Deal fatigue is a real thing. Making sure that you're not overwhelming the sellers who have to run a business is a thing to focus on. Share on X

While I’ve got a lot of background in diligence and I would run operational and financial due diligence for large corporations, I had to pare that back significantly. My diligence request list is 300 line items. This one, I ended up submitting to Joe Beers for the initial discussion with the sellers was maybe 100 line items. I still think that was too much and we ended up paring that back a little bit more along the way. I had my playbook I rolled out. It was focused on understanding the ins and outs of the business. Any liabilities or things I need to be thinking about in the future, any potential capital expenditures that might offset my cashflows throughout the upcoming years, understanding the revenue streams, relationships.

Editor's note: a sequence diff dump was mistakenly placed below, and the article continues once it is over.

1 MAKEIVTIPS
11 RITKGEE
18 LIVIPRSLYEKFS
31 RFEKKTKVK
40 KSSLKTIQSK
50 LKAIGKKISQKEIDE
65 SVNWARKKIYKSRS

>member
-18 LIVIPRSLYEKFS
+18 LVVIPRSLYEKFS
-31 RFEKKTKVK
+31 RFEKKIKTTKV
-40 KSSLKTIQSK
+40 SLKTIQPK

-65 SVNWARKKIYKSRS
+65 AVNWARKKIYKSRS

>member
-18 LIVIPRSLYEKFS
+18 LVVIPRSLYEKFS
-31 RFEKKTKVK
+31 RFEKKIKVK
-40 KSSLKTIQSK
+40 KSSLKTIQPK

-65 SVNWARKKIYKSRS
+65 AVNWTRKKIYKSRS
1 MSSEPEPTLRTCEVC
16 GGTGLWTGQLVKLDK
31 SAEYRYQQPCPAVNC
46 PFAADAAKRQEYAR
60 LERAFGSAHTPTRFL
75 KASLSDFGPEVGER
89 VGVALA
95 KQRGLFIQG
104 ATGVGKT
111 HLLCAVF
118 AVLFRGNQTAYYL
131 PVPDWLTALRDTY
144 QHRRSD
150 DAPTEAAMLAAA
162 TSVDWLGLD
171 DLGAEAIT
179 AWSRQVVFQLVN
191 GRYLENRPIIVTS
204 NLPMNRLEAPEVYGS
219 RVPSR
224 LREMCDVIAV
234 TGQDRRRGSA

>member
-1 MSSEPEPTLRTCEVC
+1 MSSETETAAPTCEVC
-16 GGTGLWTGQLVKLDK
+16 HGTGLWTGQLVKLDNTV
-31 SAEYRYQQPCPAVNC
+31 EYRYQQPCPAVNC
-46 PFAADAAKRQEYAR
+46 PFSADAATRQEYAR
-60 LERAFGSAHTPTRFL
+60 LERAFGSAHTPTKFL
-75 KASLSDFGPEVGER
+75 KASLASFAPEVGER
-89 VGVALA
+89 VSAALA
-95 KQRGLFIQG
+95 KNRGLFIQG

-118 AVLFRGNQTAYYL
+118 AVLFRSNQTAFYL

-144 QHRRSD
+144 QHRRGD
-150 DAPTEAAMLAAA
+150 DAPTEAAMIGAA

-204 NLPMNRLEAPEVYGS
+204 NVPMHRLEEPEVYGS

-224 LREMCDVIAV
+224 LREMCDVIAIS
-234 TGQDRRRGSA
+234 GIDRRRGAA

This is a home staging business where we work hand in hand with realtors and understanding if these realtors are going to still continue to call us and how strong are those relationships between the realtors and the sellers? Ashley and I both would say that our biggest concern was that on day one on this transaction, we were going to find that maybe those relationships were much stronger than we had expected. Our book of business would disappear because the owners had disappeared. That wasn’t the case, but that was our biggest concern.

Generally speaking, the high level diligence went smoothly for you.

Diligence went smoothly. The sellers had the business set up under two different legal entities and I had to do it quite a bit of legwork in taking their two different PNLs and their balance sheets and pairing them together so that I can present it to the bank and tell them, “Here’s how you should be thinking about this from a profitability standpoint.” Without that legwork I did, the banks weren’t understanding what was going on between the two businesses.